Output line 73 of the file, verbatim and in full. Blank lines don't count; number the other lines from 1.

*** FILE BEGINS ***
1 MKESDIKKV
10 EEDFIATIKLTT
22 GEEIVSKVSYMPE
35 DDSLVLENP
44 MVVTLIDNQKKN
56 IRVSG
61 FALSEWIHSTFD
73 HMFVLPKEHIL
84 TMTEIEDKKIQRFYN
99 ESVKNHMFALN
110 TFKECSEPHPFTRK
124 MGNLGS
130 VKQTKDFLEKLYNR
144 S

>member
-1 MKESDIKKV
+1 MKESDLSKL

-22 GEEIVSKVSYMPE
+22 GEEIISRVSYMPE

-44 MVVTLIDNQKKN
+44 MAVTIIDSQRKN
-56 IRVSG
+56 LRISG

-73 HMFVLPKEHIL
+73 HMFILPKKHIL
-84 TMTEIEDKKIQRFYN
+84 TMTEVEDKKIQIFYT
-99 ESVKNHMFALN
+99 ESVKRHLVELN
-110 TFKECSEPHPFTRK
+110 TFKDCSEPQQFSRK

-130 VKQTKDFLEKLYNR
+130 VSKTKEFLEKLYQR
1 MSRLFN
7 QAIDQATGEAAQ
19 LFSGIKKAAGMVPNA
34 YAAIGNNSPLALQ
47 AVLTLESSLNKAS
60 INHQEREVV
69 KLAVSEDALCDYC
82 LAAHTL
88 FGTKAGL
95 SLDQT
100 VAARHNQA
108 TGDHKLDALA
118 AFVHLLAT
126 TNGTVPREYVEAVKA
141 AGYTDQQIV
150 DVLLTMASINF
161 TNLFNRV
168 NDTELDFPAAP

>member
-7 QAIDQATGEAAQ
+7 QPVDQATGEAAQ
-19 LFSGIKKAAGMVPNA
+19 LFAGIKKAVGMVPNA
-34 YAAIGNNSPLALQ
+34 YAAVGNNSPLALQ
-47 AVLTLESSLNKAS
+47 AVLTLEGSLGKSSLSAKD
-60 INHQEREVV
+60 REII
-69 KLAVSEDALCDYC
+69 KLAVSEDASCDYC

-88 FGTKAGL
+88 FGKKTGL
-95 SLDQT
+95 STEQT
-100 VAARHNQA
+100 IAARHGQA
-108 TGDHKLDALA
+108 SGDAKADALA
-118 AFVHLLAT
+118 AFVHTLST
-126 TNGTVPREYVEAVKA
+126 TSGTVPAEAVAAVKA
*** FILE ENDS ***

-118 AFVHLLAT